Tuesday, 25 October 2016

Thomas Earnshaw 1749-c1914 (!)

Anyone who studies English watchmaking in the period 1750-1850 will soon come across multiple references to Thomas Earnshaw.  Though born in Lancashire, Earnshaw was for many years a prominent figure in London horological circles, noted both for technical brilliance and for a chaotic lifestyle, especially in regard to his finances.  He particularly came to my attention when I was researching the post here, A Watch to Die For, and for an article on George Margetts. 

Earnshaw is well known for his contribution to the refinement of Marine Chronometers with his spring detent escapement, (1783 patent in the name of Thomas Wright) and for his dispute with Arnold to which that invention gave rise.  Speculating on his disposition, the word ‘disgruntled’ comes to mind and not only with Arnold, but also with the Board of Longitude, (leading to his Appeal to the Public, 1808), and, persistently, with various creditors who , not unreasonably, sought his imprisonment on grounds of insolvency. 

The standard horological reference works – Baillie, Loomes, Mercer - tend to dwell on Thomas himself, 1749-1829, and his son, also Thomas, b1784.  Britten’s does go further, recording two more generations, but I believe that I have identified no less than five Thomas Earnshaw fathers-and-sons, born successively in 1749 – 1784 – 1809 or 1811 – 1835 – 1862. 

Thomas II (b1784) carried on the business at 119 High Holborn, according to the ‘brand’s’ current website, until 1854.  Mercer suggests that latterly he moved the business to 87 Fenchurch Street.  At the time of the 1851 Census he was living at 12 Union Road, Clapham.  Although there is some doubt about dates/locations, an important milestone is recorded around the years 1841-2.  In the 1820s/1830s the production of top quality Earnshaw chronometers declined.  Anthony Randall has observed that Thomas II possibly lacked his father’s technical ability and interest in chronometry and was content to be the maker of more ordinary watches, ‘for purely civil use’.1  The latest movement number with hallmark-verified date is #7131/1841.  The date is significant in that it was in 1842 that Thomas II’s name appeared on a list of Directors for the nascent British Watch and Clockmaking Company.  Although Thomas’s name – as did John Barwise’s and John Frodsham’s – lent credibility to the prospects of the industrial-model company, the traditional trade’s opposition won the day, and the business was defunct before it had ever really got going.2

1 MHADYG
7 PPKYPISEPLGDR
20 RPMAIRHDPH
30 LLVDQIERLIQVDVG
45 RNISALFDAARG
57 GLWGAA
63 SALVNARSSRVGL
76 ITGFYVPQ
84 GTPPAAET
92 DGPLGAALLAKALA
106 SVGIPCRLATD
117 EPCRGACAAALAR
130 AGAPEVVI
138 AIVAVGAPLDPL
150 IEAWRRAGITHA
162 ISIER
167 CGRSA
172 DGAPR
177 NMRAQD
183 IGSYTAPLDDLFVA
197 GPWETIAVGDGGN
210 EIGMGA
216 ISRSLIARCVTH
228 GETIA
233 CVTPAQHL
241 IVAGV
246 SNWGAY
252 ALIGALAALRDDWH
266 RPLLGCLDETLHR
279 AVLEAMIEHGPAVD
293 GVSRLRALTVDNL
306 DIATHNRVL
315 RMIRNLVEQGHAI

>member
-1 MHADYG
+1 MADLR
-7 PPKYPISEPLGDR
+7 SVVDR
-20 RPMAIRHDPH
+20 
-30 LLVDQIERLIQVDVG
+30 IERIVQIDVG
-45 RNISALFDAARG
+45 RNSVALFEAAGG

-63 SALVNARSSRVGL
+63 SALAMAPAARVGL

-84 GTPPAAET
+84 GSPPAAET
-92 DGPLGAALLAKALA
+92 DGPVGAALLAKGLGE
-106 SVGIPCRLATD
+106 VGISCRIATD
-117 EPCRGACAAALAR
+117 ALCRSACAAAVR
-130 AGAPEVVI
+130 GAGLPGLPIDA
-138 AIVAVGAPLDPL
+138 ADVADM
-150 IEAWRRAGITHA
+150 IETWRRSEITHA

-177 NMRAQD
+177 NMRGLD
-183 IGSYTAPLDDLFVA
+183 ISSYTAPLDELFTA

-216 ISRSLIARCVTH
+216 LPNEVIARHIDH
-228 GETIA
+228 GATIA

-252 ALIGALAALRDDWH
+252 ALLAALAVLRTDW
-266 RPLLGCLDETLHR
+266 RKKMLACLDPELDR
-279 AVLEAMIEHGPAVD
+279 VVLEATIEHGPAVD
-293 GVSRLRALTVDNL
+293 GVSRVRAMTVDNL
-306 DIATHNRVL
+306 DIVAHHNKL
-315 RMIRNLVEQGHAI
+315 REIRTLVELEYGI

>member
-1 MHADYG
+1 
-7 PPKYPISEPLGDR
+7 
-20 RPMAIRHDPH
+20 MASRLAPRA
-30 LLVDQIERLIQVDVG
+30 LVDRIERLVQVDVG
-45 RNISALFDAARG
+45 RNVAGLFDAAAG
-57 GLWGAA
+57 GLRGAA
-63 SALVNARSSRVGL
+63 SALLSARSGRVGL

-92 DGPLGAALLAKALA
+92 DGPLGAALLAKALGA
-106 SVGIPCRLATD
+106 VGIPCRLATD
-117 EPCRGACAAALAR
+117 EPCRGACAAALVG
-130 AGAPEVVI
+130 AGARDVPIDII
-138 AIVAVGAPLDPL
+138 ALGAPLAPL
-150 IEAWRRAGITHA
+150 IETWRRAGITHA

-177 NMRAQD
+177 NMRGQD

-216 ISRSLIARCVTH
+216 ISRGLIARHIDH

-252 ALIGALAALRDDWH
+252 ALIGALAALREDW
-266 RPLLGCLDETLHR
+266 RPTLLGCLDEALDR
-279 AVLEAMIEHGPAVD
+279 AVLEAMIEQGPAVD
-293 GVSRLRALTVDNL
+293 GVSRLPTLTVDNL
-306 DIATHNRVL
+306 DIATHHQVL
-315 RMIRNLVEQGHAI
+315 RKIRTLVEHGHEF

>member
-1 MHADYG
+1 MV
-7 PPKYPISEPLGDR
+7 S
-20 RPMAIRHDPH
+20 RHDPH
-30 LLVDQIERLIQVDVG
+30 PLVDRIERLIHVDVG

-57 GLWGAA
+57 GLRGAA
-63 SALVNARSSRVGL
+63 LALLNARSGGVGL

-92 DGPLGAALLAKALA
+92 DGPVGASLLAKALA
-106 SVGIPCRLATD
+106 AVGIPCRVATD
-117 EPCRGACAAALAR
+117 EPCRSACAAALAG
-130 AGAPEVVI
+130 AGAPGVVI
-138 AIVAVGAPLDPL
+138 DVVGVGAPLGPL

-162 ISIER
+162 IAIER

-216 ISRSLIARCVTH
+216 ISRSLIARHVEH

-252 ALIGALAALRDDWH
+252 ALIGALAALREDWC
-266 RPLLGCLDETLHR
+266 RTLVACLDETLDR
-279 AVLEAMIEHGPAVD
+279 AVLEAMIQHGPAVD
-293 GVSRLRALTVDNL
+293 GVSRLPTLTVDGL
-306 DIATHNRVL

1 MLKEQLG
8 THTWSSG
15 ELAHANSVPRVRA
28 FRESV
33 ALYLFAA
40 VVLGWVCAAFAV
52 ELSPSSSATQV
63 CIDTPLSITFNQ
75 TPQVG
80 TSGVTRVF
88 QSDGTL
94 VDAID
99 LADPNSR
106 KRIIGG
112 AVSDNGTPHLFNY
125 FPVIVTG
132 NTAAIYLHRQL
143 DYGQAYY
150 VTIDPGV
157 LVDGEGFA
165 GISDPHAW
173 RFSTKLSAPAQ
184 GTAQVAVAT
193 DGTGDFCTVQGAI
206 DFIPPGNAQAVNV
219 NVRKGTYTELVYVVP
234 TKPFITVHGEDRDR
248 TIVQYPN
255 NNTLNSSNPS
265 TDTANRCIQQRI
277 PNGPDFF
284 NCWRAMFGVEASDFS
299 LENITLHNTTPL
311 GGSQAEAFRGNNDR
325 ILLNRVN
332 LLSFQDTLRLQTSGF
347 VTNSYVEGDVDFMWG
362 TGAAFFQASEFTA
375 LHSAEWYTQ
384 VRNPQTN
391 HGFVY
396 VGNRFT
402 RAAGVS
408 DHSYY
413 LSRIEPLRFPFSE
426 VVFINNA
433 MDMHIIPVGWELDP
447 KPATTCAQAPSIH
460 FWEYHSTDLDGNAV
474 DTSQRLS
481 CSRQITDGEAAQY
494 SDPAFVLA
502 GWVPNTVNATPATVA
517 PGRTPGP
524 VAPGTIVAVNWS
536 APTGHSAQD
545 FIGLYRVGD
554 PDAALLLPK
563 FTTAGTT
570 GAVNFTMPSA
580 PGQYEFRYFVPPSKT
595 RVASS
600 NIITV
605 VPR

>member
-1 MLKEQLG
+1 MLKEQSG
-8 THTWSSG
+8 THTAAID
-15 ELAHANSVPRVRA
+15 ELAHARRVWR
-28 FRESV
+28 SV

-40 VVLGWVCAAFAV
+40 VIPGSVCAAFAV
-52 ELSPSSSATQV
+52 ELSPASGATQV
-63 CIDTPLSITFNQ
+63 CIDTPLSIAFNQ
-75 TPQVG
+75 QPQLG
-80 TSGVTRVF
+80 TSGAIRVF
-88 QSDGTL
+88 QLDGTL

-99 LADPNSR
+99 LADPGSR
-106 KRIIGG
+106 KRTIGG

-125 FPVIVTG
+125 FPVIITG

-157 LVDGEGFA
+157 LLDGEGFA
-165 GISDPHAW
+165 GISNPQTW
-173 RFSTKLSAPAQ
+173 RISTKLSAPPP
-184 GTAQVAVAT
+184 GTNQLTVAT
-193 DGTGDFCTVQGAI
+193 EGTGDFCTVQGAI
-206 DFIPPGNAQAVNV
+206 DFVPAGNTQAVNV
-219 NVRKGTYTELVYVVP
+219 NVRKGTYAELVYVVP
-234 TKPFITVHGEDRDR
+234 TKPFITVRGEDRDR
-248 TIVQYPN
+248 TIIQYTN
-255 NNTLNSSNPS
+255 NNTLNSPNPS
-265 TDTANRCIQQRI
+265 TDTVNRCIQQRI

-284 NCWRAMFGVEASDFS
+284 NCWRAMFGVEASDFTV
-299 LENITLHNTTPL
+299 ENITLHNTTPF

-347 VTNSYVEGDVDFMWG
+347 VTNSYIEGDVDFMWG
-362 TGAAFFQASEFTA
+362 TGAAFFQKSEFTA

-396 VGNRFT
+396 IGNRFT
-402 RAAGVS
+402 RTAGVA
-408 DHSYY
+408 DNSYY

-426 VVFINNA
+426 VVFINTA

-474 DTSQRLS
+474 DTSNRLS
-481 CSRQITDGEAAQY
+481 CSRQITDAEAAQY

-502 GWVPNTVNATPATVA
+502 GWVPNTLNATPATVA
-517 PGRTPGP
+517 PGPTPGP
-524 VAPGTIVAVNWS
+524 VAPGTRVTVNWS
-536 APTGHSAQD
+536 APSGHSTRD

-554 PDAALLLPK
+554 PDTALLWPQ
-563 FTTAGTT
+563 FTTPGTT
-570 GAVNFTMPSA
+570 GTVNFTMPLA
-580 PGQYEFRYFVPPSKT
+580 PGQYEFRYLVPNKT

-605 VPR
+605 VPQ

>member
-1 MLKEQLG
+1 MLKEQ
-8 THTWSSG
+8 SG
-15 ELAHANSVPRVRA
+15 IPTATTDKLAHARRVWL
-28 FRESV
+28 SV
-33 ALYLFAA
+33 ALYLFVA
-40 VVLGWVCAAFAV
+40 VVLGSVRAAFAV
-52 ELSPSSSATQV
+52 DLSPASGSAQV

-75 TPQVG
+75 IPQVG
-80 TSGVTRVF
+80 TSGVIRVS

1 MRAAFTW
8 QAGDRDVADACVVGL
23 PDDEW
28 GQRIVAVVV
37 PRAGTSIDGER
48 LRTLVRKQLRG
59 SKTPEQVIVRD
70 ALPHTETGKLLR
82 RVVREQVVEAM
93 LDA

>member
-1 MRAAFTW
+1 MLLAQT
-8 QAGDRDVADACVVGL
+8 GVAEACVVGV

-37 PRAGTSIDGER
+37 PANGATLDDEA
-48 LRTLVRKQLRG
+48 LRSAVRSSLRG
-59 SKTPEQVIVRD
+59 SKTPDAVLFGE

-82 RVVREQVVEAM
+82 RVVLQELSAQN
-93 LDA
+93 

The third Thomas was born around 1810.  Whilst next to nothing is documented about his watchmaking, numerous pieces of paper were required to record the fecund nature of Thomas III’s marriage to Jane Cunningham: they had nine children, born across the years 1835 to 1848.  The first-born was Thomas IV.  The household must have been a lively, crowded milieu at the time of the 1851 Census since Thomas had two apprentices – James Dean and James Bacon – also living-in, at 48 St John’s Street, Clerkenwell. 

It’s a shame not more is known about this Thomas – he was, I suspect, a ‘colourful’ character.  When only 15 he was involved in a dispute over the affections for one Miss Dowler.  It was alleged that Thomas had issued to a rival a challenge to a duel, but this evidently was ultimately found to be a hoax. 

As noted above, Thomas IV grew up in a fully occupied dwelling from which the business was conducted in Clerkenwell, the traditional centre of the London watchmaking trade.  But, as the nineteenth century progressed into its second half, that Trade was in decline, watches from Switzerland and America taking ever higher market share.  Although there had been failure in London itself to introduce a more efficient/cost-competitive manufacturing model, semi-industrialisation was established in Lancashire and Coventry.  There was a degree of migration of watchmaking individuals and families from London to these areas.  Thus Thomas was to be found for the 1891 Census in Solihull and in Coventry for those of 1901 and 1911. 

The ‘last’ watchmaking Thomas Earnshaw, son of Thomas IV, was born in 1862.  He was still living at home with his father and mother, Annie, in 1891, but is untraceable after that date.  Thomas IV, though by then 75 years of age, was still recorded as working when the 1911 Census was conducted. 

For a good overview of extant Earnshaw timepieces, I’d recommend a visit to David Penney’s Antique Watch Store http://www.antiquewatchstore.com/search?controller=search&orderby=position&orderway=desc&search_query=earnshaw&submit_search=&p=2

1              A G Randall, Thomas Earnshaw’s Numbering Sequence, Antiquarian Horology, Vol17 No4,                 Summer 1988

2              Alun C Davies, The Ingold Episode Revisited, Antiquarian Horology, Vol31 No5, Sept 2009


Monday, 24 October 2016

The Price of a Museum Piece?

My previous post here, Small is Beautiful, April 2016, and my articles in Clocks Magazine, April and May 2016, referred to the beautiful small gold chronometer made by Alexander Watkins for the Great Exhibition of 1851.  Given the unique nature of this timepiece, I’m surprised to see today that it is up for sale at an auction-estimated price which I would consider to be very modest. 

The auctioneers are VAN HAM Kunstauktionen, and the sale dates are 17th and 18th November.  An estimate of 25,000 EUR - 30,000 EUR has been posted.  When last subject to public sale, at Sotheby’s in 2004, it made £51,000.  It will be interesting to see the hammer price achieved next month, and, if this is close to the current estimate, I will be trying to understand what has caused such an apparently high degree of devaluation.